On the weekend we attended a birthday party for our niece and I always find the conversations about school fascinating at family gatherings. We have nieces who are 10 and 7 and since our oldest is in senior kindergarten and really enjoying the play-based learning environment, I’m curious about the change she will experience when she enters primary and junior classrooms.

My 10 year old niece is in grade four and it is obvious that she experiences a lot of success in her traditional classroom. I say traditional as she seems to talk a lot about tests and projects that she and her classmates complete. I listened in on the conversation she had with her grandma about how school was going and cringed the entire time. She very obviously enjoys what she’s doing as she receives good grades, but it is so disappointing that what she is proud of is the grade and not the learning that occurred during the process. She was also able to explain to her grandma that a level 3 was like a B or a 75. Why does that matter to a 10 year old? Somewhere along the way, it has been reinforced that it’s the grade that counts and my guess is that school mostly to blame for that thinking.

She was especially proud of a cartoon she had to draw about how blood is pumped through the body by the heart. I appreciated that it wasn’t just a note that she had to write, but she was regurgitating content that she learned in class and that was what was evaluated. I’m not a science teacher, but I can imagine so many more things to do with that information rather than have them just produce a cartoon explaining the information. Besides, that is only the Knowledge category on the Achievement Chart. Where was the Application? Perhaps I’m being too hard and there is a plan for future learning, but my intuition tells me I’m on to something…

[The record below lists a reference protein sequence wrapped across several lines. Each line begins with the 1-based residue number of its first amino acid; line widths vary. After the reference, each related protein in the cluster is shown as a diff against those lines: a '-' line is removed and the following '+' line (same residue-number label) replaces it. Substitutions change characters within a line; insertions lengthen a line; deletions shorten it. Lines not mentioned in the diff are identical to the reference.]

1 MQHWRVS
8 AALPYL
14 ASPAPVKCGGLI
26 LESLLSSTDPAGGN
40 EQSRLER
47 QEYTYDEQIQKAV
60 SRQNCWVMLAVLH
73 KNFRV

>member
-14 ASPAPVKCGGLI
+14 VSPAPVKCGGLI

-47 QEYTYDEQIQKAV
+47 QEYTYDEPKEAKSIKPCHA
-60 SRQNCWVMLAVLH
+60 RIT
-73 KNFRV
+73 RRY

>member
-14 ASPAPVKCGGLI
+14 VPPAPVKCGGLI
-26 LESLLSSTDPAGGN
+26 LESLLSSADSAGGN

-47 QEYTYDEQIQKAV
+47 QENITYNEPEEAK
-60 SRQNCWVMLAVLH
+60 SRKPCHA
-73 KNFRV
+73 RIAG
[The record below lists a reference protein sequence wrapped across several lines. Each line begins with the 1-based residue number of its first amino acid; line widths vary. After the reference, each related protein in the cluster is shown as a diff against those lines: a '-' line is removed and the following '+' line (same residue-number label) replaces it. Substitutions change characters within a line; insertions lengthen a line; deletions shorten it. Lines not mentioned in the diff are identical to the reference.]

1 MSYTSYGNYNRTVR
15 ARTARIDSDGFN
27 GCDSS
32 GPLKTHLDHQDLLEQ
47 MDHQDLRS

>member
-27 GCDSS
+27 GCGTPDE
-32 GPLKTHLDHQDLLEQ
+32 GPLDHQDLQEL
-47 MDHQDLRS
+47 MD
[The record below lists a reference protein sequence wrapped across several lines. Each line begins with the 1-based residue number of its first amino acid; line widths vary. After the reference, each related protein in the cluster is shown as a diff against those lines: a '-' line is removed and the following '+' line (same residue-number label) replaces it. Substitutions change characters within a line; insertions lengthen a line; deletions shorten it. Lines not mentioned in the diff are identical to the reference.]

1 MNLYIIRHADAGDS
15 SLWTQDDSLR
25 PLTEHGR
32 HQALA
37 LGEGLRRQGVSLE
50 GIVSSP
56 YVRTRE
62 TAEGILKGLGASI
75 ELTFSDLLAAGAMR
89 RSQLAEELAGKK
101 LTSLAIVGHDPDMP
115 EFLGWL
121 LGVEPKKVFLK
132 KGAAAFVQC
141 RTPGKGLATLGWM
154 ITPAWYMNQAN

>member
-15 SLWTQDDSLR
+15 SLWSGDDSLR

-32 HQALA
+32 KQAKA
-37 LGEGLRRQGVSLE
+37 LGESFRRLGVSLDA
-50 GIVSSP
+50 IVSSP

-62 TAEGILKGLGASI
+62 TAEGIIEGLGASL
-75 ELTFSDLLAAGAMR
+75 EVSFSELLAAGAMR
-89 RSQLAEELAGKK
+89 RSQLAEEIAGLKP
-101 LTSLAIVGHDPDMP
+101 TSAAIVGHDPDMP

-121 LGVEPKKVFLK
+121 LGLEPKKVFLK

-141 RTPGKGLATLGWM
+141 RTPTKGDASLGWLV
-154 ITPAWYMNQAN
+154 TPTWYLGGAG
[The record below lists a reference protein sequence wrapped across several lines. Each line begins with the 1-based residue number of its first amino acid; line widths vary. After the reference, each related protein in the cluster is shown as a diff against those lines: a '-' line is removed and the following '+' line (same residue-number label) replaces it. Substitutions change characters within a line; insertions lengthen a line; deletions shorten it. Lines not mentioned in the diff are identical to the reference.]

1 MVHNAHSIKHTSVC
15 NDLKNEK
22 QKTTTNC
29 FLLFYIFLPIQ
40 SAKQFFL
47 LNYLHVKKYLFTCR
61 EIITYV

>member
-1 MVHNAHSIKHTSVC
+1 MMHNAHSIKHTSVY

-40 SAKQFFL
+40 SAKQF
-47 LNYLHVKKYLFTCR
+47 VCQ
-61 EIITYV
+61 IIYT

My niece is a pretty amazing kid (and yes I am biased) but what she didn’t highlight about herself in the conversation were her strong skills of imagination and interpersonal intelligence. Over the Christmas holidays we watched a video in which she wrote, directed, and starred. The video was thoughtful, funny, and engaging. She did it as a gift for the family which demonstrated her creativity and desire to connect with her audience. She has also been selected as a peer helper in her school. She spends various recesses with the primary students helping with conflict resolution as well as inclusivity. Those are the skills that I think are amazing and yet, she didn’t mention them at all. It was her mom that shared how she is working on this special conflict resolution team. I don’t think she even realizes the importance of those skills as they aren’t what earn her good grades…

The really sad part of this story is that she is not unique in this thinking. So many of our students have this thinking ingrained in them from a young age. It’s a culture change that needs to happen so that she and other young children don’t lose their creativity and innovative spirit.

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